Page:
An excellent book, I would recommend it but possibly to younger readers around the age of 12.
Trust me, you will love this book! (from me)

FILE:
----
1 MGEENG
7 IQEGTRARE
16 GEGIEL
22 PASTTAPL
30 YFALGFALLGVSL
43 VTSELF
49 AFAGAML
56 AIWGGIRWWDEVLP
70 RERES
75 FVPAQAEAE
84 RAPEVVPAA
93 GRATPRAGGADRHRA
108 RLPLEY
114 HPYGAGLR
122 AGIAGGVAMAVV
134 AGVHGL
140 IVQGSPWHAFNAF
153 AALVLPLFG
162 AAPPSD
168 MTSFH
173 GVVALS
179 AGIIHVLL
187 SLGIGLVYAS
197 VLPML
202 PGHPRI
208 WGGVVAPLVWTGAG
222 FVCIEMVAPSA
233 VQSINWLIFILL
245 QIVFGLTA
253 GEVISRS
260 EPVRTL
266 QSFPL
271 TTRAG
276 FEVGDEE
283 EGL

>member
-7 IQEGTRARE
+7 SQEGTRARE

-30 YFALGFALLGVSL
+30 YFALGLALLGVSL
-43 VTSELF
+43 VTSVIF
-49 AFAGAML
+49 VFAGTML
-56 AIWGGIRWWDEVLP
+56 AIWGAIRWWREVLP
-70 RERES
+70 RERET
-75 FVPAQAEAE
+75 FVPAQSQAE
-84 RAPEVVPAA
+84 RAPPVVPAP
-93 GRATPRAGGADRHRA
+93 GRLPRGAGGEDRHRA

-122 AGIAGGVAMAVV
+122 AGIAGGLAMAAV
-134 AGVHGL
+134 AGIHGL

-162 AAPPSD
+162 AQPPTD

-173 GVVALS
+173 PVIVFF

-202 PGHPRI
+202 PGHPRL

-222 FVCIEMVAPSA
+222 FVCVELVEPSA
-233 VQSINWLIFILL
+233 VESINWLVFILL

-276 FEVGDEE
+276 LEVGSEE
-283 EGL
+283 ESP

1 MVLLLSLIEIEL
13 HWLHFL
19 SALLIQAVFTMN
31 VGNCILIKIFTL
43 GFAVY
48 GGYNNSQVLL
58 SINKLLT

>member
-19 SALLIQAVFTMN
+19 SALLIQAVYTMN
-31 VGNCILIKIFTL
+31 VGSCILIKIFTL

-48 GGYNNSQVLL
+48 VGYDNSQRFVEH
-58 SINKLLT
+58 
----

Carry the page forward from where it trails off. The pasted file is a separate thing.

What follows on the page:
Set in Ethiopia, mainly Addis Ababa, this is the story of two different boys and how they became street children. Mamo is from a poor family. He and his sister are orphans, and when Merga arrives, claiming to be an uncle, Mamo is taken off and sold as a slave to a farmer. Badly mistreated and almost suicidal, he runs away - back to Addis Ababa - and there meets Dani. Dani is a rich boy, spoiled by his sick mother and mentally abused by his hard father, who believes the fat, pampered boy will never amount to anything. But Dani runs away, and he and Mamo become friends and ultimately part of a street gang, led by Million, their 'joviro'. This is a gang with strict rules and very much its own code, and while Dani refuses to beg, he discovers a talent for telling and writing stories, which the boys sell for a few pennies. The descriptions of the gang's life on the streets, how they exist, their ploys for begging, and the interaction of the different members are all well portrayed. We meet Buffalo, who is the violent one, Karate, a very small boy who is ill and ultimately dies (probably of AIDS), Getachew, who had known Mamo before, Shoes, who is a tad unusual and has a shoe fetish, and tough Million, a born leader. Mamo becomes 'the garbage king' due to a talent for finding good things in the town dump. Each is a rounded, believable character, and we come to admire them all, particularly when they confront Mamo's slaver in a funny and complete scene of revenge. The story ends happily for Mamo and Dani, though the others will remain street children. A long, honest, gripping novel that pulls no punches. Elizabeth Laird has spent much time in Ethiopia and has met and talked to street children. This is really their story. Excellent woodcuts adorn the beginnings of chapters. (from http://www.healthybooks.org.uk)